End Of Free Movement Of EU Workers Will Likely Increase Labour Costs
EU workers currently fill roles at all levels of employment: entrepreneurs, bankers, waiters, bartenders, nurses, doctors, agricultural labourers. Post Brexit, they will be subject to the same immigration rules as non EU workers.
The UK immigration system is made up of five tiers.
- Tier 1 – Investors
- Tier 2 – Skilled workers
- Tier 3 – Low skilled workers
- Tier 4 – Student visas
- Tier 5 – Temporary workers
The administrative cost of hiring and operating with migrant workers will increase for British businesses, as EU workers will now be subject to the additional checks
Low Skilled Worker Shortages
Specifically of interest low skilled workers, many of which are young EU citizens who’ve migrated to the UK under freedom of movement to gain experience and skills in a market less regulated than that in their home countries.
The Tier 3 category was designed to handle temporary labour shortages. The Government has so far never allocated visas under this scheme as EU workers filled these positions. Tier 3 is likely to be activated now to fill the gaps in the low skilled sector as recruiting UK citizens for these roles is likely to remain very difficult with current levels of unemployment.
EU Migrant Workers Replaced By Non EU Migrant Workers
These jobs will be filled by EU workers as before and also increasing from non EU countries. Why? Well, for social and economic reasons. A post Brexit UK is less friendly to EU workers and their savings in GBP will be worth less when converted back to Euro. EU workers will find the UK a less desirable place to work so fewer will want to come to the UK.
This is already evidenced by recruitment trends for the NHS. EU recruitment has plummeted in the last year and the NHS is now looking to recruit more doctors and nurses from Asia and Commonwealth countries rather than Europe in order to maintain staff levels.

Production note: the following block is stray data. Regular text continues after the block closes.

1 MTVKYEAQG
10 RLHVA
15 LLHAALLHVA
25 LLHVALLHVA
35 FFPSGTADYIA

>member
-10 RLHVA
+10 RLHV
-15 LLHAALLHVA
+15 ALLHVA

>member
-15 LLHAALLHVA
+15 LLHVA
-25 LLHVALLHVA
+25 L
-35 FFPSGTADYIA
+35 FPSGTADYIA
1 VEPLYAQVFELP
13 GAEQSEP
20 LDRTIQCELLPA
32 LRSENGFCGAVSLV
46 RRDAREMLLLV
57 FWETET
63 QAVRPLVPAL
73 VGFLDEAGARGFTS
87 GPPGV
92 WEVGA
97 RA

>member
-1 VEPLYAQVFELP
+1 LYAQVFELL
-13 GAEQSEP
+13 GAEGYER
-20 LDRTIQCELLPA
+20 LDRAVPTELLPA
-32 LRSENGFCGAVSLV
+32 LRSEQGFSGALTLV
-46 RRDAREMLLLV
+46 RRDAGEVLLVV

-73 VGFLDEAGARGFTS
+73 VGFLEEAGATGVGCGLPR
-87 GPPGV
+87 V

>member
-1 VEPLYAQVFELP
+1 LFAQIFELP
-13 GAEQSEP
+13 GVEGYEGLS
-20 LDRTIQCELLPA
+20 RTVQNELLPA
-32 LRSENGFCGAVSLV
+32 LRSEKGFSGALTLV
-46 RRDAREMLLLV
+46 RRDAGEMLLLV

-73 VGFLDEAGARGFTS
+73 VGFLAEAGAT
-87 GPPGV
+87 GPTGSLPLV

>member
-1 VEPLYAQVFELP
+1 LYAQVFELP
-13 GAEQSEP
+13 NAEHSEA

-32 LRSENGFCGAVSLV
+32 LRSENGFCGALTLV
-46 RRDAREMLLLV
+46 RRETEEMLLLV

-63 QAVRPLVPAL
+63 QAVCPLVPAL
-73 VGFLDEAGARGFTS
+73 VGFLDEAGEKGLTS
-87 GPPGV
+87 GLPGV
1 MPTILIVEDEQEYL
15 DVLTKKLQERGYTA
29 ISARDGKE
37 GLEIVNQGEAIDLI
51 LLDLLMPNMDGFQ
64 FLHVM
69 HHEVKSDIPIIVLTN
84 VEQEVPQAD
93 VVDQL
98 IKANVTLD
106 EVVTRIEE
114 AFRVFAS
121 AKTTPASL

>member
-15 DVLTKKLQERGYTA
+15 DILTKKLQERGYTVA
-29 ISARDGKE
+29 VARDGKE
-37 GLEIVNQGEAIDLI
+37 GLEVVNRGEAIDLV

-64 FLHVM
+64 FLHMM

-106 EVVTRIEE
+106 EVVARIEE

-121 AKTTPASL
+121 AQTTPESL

At a national level net, EU migration will fall but non EU migration is likely to offset the drop. The government target of a figure of net migration in the tens of thousands is probably several years away if the economy continues to perform well and the economy keeps generating jobs to fill.
Impact Of No Deal Brexit On BOE Interest Rates
But what would be the impact on interest rates if there is a “no deal” Brexit?
The Pessimistic View: Another Ten Years of Austerity
One possible scenario would be a jump in inflation to above 5% driven by food and energy prices, labour shortages and a weakening economy. The BOE would see the economy as too fragile for a rise and hence it would lower rates and hence Sterling would fall.
A return to an interest rate of a quarter of one percent would be on the cards. A weakened Sterling would help exporters with the anticipated increase in tariffs being lost in the the exchange rate movement. For example, British farmers would look to sell more of their produce in Europe where they could achieve better prices than in the UK. The UK would collect less tax and public services would face further cuts. So in short, another ten years of austerity with the average UK worker being worse off each year as wage rises fail to match inflation. All very gloomy.
The Optimistic View: Gradual Recovery With Modest Growth
The alternative view is one where the UK operates under WTO rules with unilateral tariff free operations for critical markets such as food. This would allow the UK to access cheaper imports from around the world. British farmers would be left with facing tariffs when exporting to overseas markets however a weaker Sterling would offset this and hence selling their produce abroad would be preferable to dropping prices at home to compete with the cheaper foreign imports. With lower inflation, there is less pressure on interest rates and hence the single small quarter of one per cent rise each year is the most likely path.
Either way, ultra low interest rates are likely to be with us for another 5 years at least under a “no deal” Brexit.
Find out more on what operating under World Trade Organization rules would mean for UK businesses.